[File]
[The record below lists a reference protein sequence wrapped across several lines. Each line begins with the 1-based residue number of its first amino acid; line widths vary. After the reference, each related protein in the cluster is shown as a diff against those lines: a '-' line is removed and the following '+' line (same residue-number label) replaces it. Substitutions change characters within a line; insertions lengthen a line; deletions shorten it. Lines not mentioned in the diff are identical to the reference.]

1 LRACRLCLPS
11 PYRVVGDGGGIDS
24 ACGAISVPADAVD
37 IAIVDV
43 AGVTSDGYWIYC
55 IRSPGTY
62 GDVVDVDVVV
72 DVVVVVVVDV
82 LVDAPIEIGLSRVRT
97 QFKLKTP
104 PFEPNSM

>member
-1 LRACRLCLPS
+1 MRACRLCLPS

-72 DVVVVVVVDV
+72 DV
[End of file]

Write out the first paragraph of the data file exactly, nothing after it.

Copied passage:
[The record below lists a reference protein sequence wrapped across several lines. Each line begins with the 1-based residue number of its first amino acid; line widths vary. After the reference, each related protein in the cluster is shown as a diff against those lines: a '-' line is removed and the following '+' line (same residue-number label) replaces it. Substitutions change characters within a line; insertions lengthen a line; deletions shorten it. Lines not mentioned in the diff are identical to the reference.]